I can think of few more dangerous places to camp.
can you expand on this please?
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Old 10-03-13, 02:56 PM
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Originally Posted by mdilthey View Post
As a frequent stealth camper in some of the most populated, suburban areas of the northeast, I do NOT suggest stealth camping in a corn field.

I can think of few more dangerous places to camp.
Ok, I'll expand.

#1 . Getting lost in cornfields is a real thing. You can become disoriented and end up walking for a half mile in the wrong direction. You won't starve to death, but you'll be wandering for a while. Actually, you might starve to death. A lot of corn produced in the U.S. is a strain with maximum starch for animal feed and corn syrup. I don't think humans can process it. I digress. That's like a 2/10 on the danger scale.

#2 . The reason every single corn stalk in the United States is the same type, and the crop isn't decimated by a capitalizing bug who eats this type of corn, is because they spray gallons of pesticides on cornfields to keep the insect population down. You don't know their schedule; you could end up sprayed with something designed to kill biologic life. 6/10 on the danger scale.

#3 . Threshing machines. Farmer Tom wakes up at 4AM. Do you? 10/10 on the danger scale.

Don't sleep in cornfields, or any fields for that matter. It's a really bad idea.

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Old 10-03-13, 02:58 PM
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Originally Posted by gpsblake View Post
I always do the "dog" test, meaning I will listen for a little while to see if I can hear a dog barking.
My dog is deaf, and doesn't bark. Where is your test now?!

Camping on Native-American land is a horrible idea.
I agree. I did it by accident once, though, and didn't get ambushed.
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Old 10-03-13, 03:01 PM
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Originally Posted by mdilthey View Post
Ok, I'll expand.

#1 . Getting lost in cornfields is a real thing. You can become disoriented and end up walking for a half mile in the wrong direction. You won't starve to death, but you'll be wandering for a while. Actually, you might starve to death. A lot of corn produced in the U.S. is a strain with maximum starch for animal feed and corn syrup. I don't think humans can process it. I digress. That's like a 2/10 on the danger scale.

#2 . The reason every single corn stalk in the United States is the same type, and the crop isn't decimated by a capitalizing bug who eats this type of corn, is because they spray gallons of pesticides on cornfields to keep the insect population down. You don't know their schedule; you could end up sprayed with something designed to kill biologic life. 6/10 on the danger scale.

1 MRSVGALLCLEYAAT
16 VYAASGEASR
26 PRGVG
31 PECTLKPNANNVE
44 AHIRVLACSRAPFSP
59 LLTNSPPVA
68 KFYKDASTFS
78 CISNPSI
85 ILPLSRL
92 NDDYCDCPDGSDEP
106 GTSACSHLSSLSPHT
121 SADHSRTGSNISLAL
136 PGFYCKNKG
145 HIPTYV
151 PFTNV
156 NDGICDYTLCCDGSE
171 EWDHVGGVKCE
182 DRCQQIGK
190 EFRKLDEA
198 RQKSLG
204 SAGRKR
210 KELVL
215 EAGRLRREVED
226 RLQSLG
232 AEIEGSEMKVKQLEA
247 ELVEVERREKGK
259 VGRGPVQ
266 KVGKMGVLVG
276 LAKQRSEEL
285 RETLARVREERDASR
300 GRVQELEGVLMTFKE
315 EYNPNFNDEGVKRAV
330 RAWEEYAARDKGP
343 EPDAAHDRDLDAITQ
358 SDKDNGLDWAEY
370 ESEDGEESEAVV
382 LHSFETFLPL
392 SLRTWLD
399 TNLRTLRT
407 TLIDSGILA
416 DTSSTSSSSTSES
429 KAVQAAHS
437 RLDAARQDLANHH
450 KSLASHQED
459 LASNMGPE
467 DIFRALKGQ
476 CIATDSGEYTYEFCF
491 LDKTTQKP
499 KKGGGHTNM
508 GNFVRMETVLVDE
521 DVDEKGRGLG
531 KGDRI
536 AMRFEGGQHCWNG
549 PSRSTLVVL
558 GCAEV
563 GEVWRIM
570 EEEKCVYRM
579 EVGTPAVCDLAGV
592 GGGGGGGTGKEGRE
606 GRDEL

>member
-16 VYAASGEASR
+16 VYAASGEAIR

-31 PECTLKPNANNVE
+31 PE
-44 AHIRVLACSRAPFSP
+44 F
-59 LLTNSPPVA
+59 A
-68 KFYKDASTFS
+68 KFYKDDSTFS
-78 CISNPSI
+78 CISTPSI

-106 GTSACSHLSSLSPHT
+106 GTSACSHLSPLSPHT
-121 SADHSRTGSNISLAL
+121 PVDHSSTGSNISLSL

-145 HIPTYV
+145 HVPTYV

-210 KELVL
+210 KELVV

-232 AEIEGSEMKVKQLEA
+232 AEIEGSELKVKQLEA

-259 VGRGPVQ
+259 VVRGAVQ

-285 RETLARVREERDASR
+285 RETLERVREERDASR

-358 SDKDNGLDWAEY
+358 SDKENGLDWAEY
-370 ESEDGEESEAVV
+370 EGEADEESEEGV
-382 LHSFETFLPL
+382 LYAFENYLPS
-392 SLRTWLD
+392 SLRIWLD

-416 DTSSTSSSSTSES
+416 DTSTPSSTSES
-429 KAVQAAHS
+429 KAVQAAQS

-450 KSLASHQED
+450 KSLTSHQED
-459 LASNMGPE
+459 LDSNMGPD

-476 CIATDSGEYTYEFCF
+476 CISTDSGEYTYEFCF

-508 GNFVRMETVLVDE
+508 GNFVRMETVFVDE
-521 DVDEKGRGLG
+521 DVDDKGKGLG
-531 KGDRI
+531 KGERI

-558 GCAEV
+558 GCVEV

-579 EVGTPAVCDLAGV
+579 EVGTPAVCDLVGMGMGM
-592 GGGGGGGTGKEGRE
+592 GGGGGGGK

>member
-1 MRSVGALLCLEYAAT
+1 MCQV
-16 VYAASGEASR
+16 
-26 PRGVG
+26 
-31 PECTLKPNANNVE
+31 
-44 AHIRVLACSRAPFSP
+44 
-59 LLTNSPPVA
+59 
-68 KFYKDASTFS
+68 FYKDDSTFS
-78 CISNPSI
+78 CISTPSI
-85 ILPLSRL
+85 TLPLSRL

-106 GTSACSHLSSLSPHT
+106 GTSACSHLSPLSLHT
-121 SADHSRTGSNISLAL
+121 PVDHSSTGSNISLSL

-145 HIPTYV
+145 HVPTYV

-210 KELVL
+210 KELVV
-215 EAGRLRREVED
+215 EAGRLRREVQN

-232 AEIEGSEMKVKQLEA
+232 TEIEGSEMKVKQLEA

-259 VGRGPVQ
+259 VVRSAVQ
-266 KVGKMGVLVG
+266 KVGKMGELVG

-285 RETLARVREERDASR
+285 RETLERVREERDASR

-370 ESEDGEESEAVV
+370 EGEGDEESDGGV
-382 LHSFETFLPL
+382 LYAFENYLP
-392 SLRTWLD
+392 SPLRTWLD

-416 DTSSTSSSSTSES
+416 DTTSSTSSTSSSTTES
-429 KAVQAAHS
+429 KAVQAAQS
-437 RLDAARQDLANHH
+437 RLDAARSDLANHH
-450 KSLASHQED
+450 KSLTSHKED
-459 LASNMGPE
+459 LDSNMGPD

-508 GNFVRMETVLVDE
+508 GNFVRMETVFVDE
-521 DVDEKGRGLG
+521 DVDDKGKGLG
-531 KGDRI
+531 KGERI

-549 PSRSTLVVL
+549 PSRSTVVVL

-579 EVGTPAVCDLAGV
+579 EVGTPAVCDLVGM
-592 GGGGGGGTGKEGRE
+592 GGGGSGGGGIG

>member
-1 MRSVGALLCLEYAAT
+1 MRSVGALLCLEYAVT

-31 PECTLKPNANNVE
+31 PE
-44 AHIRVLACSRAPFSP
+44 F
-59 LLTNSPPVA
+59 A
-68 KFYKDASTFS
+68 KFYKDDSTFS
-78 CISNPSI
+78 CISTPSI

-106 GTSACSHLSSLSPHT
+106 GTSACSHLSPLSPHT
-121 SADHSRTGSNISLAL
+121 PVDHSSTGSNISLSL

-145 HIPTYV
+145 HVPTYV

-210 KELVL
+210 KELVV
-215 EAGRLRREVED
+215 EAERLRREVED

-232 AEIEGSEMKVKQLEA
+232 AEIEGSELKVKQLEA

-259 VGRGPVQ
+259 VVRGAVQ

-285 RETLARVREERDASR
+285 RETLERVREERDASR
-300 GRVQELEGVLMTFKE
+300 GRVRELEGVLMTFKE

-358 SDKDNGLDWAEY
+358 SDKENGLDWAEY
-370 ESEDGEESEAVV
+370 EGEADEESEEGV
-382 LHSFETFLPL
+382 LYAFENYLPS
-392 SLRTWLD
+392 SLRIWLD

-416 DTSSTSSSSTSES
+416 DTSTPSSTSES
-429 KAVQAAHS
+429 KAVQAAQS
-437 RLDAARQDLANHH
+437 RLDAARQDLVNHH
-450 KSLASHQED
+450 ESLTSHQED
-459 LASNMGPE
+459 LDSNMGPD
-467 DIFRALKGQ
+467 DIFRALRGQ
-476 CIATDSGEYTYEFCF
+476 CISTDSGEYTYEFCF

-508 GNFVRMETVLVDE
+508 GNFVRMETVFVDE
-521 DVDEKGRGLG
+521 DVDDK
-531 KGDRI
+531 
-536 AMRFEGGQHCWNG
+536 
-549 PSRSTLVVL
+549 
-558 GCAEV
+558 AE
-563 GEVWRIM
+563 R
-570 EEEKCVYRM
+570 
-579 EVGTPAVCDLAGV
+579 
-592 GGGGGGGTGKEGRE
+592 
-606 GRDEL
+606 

#3 . Threshing machines. Farmer Tom wakes up at 4AM. Do you? 10/10 on the danger scale.

Don't sleep in cornfields, or any fields for that matter. It's a really bad idea.
thank you for this.
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Old 10-03-13, 03:07 PM
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Sure thing!
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Old 10-03-13, 06:26 PM
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Originally Posted by mdilthey View Post
My dog is deaf, and doesn't bark. Where is your test now?!



I agree. I did it by accident once, though, and didn't get ambushed.
If the dog doesn't bark then he isn't likely to bark at something he doesn't hear. FWIW I use a similar test, also the can I see any lights. I have also stealth camped in places right in the middle of town. My favorite are in the fringes of roadways where the overpasses cross, especially if they are wooded. I choose the ones a couple of miles out of town, less likely to run into homeless folks that far out.

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Old 10-03-13, 10:09 PM
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I camp out of the way to avoid interaction with others - for safety reasons mostly - and I call that stealth camping. It is not illegal where I camp so those that think it implies such are incorrect in my case - and possibly others. One can be vulnerable in the middle of the night, miles from no where, whilst asleep. I'd rather people not know where I am. I sleep better that way.

I've not had an issue that I can remember in 40+ years of camping, but I still sleep better knowing I cannot be seen.
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Old 10-03-13, 10:43 PM
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Originally Posted by jamawani View Post
I only have pity for those who fail to understand that by stealth camping, they are taking an activity that should be open, natural, and free - and putting it into the realm of illegal and wrong. Not only are they painting themselves into a corner, but everyone else, too. Of course, Andalusia has 16 times the population of Wyoming in 1/3 the area, but hey, what do I know about wild camping?
I worked in the Star Valley and other parts of your state back in the 70s and I stealth camped all the time. It was easy there because there was so much open space. It requires more skill over here because of the population density but it can be done.
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Old 10-04-13, 12:11 AM
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the sheep in the pastures are accommodating.. they have not developed a taste for Nylon.